When I work with a remote audience or on my iPad in front of a group, I need to show its screen. I use an app called Reflector 2 with my MacBook Air. It’s essentially an AirPlay client. As long as the laptop is on the same wireless network as the iPad and the protocol isn’t blocked, it shows up from the iOS device. Some offices do block AirPlay but using a mobile hot spot or tethering to your iPhone or Android device is a reliable workaround.
Doing this over a WebEx makes me feel a bit like Dave Gray in a humble Padawan kind of way.
That’s what my toolset is these days and how I’m pushing my own envelope. I find it a rewarding way to change up how I work. Visual thinking is game changing to me. It is not a toy but it is incredibly fun. I’ve drawn in front of peers and had them tell me that when they see me open up my iPad, they’re in for a treat. I’ve done whiteboarding with executives at clients who have often stepped up with a marker in their hands before I did. I even once had a client VP sitting next to me comment on my Pencil and tell me that he had one. The ability to present your own concepts along with them is a paradigm shift which takes a meeting from a presentation to a collaborative dialog. It’s like a visual form of Inception – when someone comes up with an idea on their own, even with help, then it’s far more impactful than seeing it on a corporate slide.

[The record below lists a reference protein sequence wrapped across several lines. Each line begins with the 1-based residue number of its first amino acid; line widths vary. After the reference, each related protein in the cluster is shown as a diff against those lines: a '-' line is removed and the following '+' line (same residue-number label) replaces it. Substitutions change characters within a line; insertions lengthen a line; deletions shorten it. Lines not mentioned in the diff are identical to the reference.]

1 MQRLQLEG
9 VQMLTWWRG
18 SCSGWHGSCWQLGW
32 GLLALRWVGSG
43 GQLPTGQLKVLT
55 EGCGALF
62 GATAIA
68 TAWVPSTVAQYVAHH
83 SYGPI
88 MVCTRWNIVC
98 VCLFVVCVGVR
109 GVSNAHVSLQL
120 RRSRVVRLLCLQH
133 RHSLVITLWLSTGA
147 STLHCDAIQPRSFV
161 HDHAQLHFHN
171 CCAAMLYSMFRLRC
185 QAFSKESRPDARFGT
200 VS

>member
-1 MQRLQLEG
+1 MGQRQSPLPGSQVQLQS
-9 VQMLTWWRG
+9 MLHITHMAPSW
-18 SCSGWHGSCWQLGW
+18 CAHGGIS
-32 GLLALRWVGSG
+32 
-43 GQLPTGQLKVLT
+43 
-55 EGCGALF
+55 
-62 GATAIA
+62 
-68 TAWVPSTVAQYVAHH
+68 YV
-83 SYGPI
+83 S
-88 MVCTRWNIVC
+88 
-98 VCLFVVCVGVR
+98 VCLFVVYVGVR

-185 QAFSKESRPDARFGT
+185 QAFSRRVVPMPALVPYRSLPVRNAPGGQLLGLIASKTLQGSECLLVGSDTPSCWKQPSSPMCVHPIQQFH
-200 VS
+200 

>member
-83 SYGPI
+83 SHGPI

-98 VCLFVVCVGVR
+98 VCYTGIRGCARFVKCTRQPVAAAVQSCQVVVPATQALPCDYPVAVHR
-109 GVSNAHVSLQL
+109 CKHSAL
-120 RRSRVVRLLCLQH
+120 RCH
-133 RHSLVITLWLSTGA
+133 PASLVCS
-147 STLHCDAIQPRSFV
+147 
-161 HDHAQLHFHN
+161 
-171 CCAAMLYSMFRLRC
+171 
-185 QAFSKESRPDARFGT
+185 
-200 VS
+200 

In the spirit of Steal Like an Artist, share what you’re doing. If you try the app (which is on iPhone too), read any of the books, or watch any of the videos then share your thoughts. Share your work if you feel up to it.